Valid XHTML 1.0 Transitional

Links May 2008

The Daily WTF has published an interesting essay on why retaining staff is not always a good thing [1]. The main point is that good people get bored and want to move on while mediocre people want to stay, but there are other points and it’s worth reading.

Following the links from that article led me to an article comparing managing IT departments to managing professional sports teams [2]. They chose US football (a sport I know little about and have no interest in) so I probably missed some of the content. But they have some good points.

John Goerzen gave a good presentation to the idea of increasing petrol taxes and decreasing other taxes to have a revenue neutral result while also discouraging petrol use [3]. I credit him with presenting the idea not inventing it because I have heard similar ideas several times before (but not nearly as well written and not written from a right-wing perspective). Hopefully some people who read his presentation will be more receptive than they were to the other versions of the same idea.

Craig Venter spoke at TED about his work in creating artificial life [4]. He spent some time talking about the possibilities of creating artificial organisms to produce fuels directly from CO2 and sunlight.

Nick Bostrom published a paper explaining why he hopes that the SETI projects find nothing [5]. His theory is that the fact that our solar system has not been colonised and that we have seen no immediate evidence of extra-terrestrial life indicates that there is a “Great Filter” which is a stage of evolution for which it is most unlikely that any species will pass. If the Great Filter is in our past (he cites the evolution of multi-celled life as one of the possibilities, and the evolution of prokaryotes into eukaryotes as another) then it means that our future might be more successful than if the Great Filter was something that tended to happen to advanced societies.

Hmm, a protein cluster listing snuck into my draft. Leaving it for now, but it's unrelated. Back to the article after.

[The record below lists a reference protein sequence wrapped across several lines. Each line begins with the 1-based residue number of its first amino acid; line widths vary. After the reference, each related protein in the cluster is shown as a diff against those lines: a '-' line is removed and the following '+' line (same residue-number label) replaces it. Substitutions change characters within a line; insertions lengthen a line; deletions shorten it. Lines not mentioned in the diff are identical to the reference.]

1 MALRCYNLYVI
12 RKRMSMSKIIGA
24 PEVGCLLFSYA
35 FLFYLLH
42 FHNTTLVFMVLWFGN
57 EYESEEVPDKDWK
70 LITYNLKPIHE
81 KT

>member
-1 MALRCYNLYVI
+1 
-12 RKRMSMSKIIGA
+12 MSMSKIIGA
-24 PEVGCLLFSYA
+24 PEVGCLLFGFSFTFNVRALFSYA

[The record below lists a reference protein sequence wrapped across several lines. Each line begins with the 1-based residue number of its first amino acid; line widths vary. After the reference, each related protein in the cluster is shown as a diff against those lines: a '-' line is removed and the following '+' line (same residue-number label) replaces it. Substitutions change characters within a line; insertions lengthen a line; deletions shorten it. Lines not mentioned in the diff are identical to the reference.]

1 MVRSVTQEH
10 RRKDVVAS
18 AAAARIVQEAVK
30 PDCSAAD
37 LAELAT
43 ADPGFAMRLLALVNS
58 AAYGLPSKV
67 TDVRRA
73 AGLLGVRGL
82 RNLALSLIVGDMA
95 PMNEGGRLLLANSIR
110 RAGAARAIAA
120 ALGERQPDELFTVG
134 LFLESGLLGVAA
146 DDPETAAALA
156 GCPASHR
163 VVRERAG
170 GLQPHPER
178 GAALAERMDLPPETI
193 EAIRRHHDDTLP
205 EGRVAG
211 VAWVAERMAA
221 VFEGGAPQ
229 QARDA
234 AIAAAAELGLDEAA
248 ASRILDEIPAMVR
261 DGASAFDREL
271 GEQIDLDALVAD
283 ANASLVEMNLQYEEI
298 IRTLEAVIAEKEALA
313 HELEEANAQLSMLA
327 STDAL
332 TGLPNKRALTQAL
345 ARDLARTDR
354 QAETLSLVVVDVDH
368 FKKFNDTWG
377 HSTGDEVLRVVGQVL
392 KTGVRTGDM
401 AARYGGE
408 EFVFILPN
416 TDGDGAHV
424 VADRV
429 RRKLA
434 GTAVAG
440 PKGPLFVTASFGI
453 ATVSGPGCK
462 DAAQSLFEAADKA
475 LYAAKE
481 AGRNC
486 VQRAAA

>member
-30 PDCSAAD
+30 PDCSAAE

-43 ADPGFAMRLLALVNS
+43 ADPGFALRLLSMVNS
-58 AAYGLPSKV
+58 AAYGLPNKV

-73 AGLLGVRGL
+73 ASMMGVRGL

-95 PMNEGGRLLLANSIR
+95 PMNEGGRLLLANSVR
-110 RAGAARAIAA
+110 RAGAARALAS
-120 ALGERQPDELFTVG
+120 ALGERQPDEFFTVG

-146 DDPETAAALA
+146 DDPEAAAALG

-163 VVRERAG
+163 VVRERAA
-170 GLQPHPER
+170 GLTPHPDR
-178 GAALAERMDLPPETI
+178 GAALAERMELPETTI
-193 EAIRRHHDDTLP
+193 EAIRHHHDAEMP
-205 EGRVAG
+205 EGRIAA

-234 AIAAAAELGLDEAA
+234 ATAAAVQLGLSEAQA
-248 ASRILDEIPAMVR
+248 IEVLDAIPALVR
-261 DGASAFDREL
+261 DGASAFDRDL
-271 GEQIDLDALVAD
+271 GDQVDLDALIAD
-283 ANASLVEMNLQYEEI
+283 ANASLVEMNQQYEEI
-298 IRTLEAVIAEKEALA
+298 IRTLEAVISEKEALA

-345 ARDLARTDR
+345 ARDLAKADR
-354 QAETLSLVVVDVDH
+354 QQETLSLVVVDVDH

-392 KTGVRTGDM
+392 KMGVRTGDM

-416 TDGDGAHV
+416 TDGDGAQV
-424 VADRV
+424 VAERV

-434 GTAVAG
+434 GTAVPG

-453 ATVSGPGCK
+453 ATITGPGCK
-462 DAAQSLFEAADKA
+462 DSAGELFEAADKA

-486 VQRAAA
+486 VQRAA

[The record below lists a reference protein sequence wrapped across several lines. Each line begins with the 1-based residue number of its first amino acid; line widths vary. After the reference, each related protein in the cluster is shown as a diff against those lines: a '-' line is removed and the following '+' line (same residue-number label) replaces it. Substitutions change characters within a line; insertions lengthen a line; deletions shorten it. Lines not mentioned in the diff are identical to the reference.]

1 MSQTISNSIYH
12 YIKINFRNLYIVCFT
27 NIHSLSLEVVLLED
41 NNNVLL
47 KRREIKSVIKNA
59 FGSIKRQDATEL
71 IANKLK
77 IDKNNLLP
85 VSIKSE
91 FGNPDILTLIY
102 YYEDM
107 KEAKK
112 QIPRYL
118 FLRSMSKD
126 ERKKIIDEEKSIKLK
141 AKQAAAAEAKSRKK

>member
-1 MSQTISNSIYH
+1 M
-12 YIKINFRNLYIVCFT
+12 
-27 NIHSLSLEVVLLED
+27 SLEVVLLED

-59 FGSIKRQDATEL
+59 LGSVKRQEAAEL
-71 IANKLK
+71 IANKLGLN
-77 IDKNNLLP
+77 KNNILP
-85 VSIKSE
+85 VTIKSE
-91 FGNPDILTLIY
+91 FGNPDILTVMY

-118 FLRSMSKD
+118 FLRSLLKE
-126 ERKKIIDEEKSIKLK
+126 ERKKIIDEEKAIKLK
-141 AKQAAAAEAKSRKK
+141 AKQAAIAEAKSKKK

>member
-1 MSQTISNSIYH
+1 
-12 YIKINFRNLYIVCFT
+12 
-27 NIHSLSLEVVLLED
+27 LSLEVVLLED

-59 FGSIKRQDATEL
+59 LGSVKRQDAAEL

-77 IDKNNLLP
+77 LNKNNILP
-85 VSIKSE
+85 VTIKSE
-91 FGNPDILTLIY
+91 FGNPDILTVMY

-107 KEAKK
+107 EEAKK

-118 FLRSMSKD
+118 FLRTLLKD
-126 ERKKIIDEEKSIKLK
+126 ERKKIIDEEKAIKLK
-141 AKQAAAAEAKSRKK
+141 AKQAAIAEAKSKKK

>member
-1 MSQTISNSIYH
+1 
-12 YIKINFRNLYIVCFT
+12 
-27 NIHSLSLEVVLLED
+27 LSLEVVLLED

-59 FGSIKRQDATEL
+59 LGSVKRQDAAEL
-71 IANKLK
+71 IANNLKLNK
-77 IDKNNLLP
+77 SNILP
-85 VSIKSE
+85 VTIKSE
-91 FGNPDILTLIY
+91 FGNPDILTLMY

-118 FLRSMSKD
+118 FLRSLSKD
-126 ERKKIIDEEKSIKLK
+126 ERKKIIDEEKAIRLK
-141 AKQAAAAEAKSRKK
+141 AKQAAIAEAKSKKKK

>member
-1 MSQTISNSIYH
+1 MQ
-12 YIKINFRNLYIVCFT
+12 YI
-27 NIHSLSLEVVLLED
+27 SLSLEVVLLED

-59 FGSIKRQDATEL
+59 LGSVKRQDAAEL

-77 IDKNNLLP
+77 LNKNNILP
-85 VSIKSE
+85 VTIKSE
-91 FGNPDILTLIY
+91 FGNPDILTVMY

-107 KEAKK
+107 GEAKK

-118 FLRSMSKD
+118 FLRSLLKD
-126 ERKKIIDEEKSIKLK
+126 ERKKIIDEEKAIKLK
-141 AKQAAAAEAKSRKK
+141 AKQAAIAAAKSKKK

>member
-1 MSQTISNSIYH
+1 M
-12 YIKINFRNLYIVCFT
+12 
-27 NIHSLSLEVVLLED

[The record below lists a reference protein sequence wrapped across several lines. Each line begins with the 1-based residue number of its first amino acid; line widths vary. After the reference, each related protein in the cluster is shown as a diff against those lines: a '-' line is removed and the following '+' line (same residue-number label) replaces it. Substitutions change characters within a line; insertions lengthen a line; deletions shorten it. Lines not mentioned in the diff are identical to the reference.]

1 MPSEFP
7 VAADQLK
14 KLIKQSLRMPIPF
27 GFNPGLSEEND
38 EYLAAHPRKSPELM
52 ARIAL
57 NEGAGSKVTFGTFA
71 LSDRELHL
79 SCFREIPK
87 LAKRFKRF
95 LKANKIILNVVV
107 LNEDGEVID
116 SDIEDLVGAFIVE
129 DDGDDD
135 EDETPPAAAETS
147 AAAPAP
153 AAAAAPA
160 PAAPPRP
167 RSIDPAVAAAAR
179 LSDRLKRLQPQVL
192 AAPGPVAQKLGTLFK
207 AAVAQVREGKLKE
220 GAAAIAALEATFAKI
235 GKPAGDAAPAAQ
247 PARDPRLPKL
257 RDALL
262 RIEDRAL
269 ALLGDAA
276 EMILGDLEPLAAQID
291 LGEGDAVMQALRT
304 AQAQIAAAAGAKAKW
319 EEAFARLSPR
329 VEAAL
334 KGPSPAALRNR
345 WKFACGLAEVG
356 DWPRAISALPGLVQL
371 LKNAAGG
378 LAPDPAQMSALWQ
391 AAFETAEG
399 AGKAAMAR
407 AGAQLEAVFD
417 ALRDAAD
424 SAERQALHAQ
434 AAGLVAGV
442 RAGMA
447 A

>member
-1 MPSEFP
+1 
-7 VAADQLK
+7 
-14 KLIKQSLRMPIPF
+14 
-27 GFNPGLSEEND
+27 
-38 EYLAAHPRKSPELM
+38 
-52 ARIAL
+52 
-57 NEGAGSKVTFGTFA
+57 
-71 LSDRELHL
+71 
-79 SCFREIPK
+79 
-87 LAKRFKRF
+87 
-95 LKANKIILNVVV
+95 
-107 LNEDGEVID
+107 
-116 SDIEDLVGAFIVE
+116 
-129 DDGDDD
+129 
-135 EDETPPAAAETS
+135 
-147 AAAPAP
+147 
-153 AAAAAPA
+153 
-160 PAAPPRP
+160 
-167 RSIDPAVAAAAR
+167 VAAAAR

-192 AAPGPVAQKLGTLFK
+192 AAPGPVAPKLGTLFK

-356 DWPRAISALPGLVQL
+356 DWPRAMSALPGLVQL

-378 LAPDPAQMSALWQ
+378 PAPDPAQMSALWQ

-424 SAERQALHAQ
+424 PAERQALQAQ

Jared Diamond (the author of Collapse), has written an interesting article about vengeance [6]. He focuses on an example in New Guinea and uses it to explain why personal vendettas tend to run wildly out of control and how society is best served by having the state punish criminals.

Comments are closed.